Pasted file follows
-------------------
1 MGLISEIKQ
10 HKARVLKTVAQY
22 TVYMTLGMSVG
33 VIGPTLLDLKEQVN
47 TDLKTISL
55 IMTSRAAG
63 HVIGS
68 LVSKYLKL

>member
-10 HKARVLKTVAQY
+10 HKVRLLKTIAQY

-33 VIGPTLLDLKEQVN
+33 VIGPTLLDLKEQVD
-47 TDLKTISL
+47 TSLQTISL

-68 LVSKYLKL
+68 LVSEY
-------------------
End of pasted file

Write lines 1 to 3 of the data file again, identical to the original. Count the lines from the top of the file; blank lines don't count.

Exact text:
1 MGLISEIKQ
10 HKARVLKTVAQY
22 TVYMTLGMSVG